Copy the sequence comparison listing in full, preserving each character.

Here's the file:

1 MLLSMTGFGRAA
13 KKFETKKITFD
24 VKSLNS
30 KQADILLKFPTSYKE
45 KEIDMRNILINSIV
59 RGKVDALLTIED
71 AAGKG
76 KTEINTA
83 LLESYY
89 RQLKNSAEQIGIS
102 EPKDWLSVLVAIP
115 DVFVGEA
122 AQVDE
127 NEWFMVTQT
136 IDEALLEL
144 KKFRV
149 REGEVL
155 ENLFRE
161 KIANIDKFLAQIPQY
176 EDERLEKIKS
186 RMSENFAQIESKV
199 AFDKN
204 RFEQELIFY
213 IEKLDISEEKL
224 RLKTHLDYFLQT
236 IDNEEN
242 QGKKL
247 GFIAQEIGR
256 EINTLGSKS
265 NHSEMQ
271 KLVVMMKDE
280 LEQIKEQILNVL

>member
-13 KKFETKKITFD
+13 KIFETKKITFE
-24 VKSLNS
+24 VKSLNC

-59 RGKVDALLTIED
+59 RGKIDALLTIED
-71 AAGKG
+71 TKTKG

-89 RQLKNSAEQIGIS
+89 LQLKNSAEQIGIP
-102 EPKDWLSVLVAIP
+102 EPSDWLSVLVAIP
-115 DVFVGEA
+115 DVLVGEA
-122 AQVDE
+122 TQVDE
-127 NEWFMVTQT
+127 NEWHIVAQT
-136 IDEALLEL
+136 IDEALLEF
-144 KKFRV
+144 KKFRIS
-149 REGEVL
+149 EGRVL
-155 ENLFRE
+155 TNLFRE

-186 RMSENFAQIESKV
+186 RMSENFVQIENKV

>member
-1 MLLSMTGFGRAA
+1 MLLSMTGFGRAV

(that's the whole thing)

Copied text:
1 MLLSMTGFGRAA
13 KKFETKKITFD
24 VKSLNS
30 KQADILLKFPTSYKE
45 KEIDMRNILINSIV
59 RGKVDALLTIED
71 AAGKG
76 KTEINTA
83 LLESYY
89 RQLKNSAEQIGIS
102 EPKDWLSVLVAIP
115 DVFVGEA
122 AQVDE
127 NEWFMVTQT
136 IDEALLEL
144 KKFRV
149 REGEVL
155 ENLFRE
161 KIANIDKFLAQIPQY
176 EDERLEKIKS
186 RMSENFAQIESKV
199 AFDKN
204 RFEQELIFY
213 IEKLDISEEKL
224 RLKTHLDYFLQT
236 IDNEEN
242 QGKKL
247 GFIAQEIGR
256 EINTLGSKS
265 NHSEMQ
271 KLVVMMKDE
280 LEQIKEQILNVL

>member
-13 KKFETKKITFD
+13 KIFETKKITFE
-24 VKSLNS
+24 VKSLNC

-59 RGKVDALLTIED
+59 RGKIDALLTIED
-71 AAGKG
+71 TKTKG

-89 RQLKNSAEQIGIS
+89 LQLKNSAEQIGIP
-102 EPKDWLSVLVAIP
+102 EPSDWLSVLVAIP
-115 DVFVGEA
+115 DVLVGEA
-122 AQVDE
+122 TQVDE
-127 NEWFMVTQT
+127 NEWHIVAQT
-136 IDEALLEL
+136 IDEALLEF
-144 KKFRV
+144 KKFRIS
-149 REGEVL
+149 EGRVL
-155 ENLFRE
+155 TNLFRE

-186 RMSENFAQIESKV
+186 RMSENFVQIENKV

>member
-1 MLLSMTGFGRAA
+1 MLLSMTGFGRAV